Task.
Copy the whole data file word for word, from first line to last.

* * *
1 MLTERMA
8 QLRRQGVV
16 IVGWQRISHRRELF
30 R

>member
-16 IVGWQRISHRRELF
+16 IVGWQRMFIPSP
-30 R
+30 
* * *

1 MLTERMA
8 QLRRQGVV
16 IVGWQRISHRRELF
30 R

>member
-16 IVGWQRISHRRELF
+16 IVGWQRMFIPSP
-30 R
+30 